Cryptocurrency News

Axie Infinity’s Sidechain Ronin Network Hacked for $615M Worth of ETH and USDC

By March 30, 2022 No Comments

Key takeaways:

  • The Ronin bridge that connects different blockchains was exploited for more than $600 million worth of crypto
  • The Ronin Network attacker has made away with 173,600 ETH and 25.5M USDC
  • The attack on the Ronin bridge is the largest DeFi hack in history in terms of the total amount of crypto funds stolen

Ronin Network suffers the largest DeFi attack to date

Ronin Network, the Ethereum-linked sidechain of the popular crypto game Axie Infinity has been exploited for $625 million worth of Ethereum and USD Coin. The team wrote in a statement that the attacker gained access to five of the nine Ronin chain’s validator nodes (4 Sky Mavis validators and 1 Axie DAO), which granted the attacker the ability to sign transactions and ultimately to make away with 173,600 ETH and 25.5M USDC.

The Ronin team took to Twitter to notify the community about the unfortunate situation.

The team added that they are working with law enforcement and forensic cryptographers to recover stolen funds and assured that the game’s native ecosystem assets AXS, RON, and SLP are safe.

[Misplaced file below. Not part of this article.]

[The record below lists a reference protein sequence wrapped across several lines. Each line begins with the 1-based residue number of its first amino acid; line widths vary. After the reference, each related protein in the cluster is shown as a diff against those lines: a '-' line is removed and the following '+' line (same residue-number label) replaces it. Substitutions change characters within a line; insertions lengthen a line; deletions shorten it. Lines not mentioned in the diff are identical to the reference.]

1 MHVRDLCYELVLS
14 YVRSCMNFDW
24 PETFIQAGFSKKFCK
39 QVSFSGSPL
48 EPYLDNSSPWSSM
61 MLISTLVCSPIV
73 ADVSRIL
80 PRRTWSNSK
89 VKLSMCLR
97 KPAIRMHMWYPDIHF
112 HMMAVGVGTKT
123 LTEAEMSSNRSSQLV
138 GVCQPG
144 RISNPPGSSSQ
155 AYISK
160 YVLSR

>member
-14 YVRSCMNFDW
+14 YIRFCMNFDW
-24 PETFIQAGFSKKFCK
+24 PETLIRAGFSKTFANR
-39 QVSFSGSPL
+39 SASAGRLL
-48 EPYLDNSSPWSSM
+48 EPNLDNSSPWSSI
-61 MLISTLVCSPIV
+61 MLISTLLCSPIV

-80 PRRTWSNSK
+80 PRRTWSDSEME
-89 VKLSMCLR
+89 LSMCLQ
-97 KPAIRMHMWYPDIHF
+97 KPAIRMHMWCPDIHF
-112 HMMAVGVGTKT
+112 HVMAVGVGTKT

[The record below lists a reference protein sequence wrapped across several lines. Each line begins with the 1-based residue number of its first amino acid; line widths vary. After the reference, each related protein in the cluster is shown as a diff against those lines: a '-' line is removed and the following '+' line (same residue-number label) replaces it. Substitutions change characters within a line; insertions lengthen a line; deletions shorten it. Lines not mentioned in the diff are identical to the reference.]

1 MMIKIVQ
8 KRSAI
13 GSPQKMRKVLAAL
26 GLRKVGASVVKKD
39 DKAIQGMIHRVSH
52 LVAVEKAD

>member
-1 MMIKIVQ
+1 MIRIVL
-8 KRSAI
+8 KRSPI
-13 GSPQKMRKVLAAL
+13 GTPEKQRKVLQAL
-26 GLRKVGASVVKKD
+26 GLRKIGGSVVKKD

The team first found out about the hack on Tuesday morning, after a user reported he was unable to withdraw 5,000 ETH using the Ronin bridge. It is somewhat curious that the funds were siphoned from the Ronin bridge on March 23rd and nobody noticed any irregularities until six days after.

As a response to the attack, the Ronin team wrote it will raise the validator threshold from 5 out of 9 to 8 out of 9 and will be adding new validator nodes to increase the network’s decentralization. In addition, Katana DEX and the Ronin bridge have been disabled until further notice. 

The Ronin bridge hack is the largest of its kind to date. Last year, Poly Network suffered a $612 million exploit, after an attacker identified a vulnerability between contract calls on the cross-chain protocol. The story was luckily resolved with a happy ending as the Poly Network attacker turned out to be a “white hat” hacker and ultimately returned all of the stolen funds.